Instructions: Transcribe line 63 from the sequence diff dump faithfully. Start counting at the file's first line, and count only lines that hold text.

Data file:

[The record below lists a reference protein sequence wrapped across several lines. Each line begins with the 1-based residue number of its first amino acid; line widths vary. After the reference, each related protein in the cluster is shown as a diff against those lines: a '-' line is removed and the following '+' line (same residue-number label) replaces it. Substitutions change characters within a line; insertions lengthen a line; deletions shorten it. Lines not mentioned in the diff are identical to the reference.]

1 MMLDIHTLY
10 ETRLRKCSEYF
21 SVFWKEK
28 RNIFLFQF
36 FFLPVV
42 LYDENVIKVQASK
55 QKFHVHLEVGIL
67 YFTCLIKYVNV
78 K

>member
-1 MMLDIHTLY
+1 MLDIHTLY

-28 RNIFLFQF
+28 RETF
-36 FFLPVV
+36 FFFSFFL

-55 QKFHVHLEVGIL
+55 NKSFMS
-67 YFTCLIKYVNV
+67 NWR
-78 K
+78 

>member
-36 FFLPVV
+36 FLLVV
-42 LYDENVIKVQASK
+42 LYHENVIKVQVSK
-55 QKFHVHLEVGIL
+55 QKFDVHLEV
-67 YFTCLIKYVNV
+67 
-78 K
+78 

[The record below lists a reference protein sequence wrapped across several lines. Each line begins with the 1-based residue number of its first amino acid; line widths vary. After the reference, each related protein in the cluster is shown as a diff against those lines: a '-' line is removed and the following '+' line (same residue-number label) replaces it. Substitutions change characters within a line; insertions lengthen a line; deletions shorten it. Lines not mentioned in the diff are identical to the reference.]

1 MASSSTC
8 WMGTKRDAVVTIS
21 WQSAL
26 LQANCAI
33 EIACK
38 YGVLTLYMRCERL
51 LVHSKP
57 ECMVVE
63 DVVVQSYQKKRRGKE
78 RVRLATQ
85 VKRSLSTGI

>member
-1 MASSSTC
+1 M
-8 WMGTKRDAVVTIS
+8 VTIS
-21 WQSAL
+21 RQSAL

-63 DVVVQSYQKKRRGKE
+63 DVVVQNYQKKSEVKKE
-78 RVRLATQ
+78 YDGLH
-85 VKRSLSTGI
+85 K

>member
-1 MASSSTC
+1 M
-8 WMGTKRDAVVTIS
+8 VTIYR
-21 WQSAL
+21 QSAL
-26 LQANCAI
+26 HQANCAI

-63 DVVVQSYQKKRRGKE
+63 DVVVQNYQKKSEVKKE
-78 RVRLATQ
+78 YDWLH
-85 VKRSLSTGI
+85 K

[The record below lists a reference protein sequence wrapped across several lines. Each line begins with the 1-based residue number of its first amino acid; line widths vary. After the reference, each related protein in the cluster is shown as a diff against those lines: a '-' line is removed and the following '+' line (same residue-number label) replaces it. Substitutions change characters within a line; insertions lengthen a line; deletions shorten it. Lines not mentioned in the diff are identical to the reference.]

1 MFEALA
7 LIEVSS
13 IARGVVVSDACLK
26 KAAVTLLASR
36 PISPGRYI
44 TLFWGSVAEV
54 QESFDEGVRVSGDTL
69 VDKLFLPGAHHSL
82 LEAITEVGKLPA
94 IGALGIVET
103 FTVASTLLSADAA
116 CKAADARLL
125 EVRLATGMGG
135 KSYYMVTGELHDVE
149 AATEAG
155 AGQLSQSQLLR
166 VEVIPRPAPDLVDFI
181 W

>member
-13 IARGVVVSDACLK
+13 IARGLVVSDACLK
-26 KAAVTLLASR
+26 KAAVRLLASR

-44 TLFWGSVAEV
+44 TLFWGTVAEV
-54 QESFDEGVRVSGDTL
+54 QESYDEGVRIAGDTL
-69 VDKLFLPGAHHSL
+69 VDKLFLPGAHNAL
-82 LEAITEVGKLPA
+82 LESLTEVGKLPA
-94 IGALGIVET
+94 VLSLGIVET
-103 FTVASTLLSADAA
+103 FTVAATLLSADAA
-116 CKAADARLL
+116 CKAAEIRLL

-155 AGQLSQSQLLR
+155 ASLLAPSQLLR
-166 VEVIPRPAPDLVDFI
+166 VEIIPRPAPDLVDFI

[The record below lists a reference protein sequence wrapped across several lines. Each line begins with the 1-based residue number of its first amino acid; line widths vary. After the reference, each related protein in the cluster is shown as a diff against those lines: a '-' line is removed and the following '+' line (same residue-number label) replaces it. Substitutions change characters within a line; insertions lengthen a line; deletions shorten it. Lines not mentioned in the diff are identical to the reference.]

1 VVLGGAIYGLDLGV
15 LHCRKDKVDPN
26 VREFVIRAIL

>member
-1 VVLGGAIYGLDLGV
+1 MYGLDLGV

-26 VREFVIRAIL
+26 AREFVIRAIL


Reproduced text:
-8 WMGTKRDAVVTIS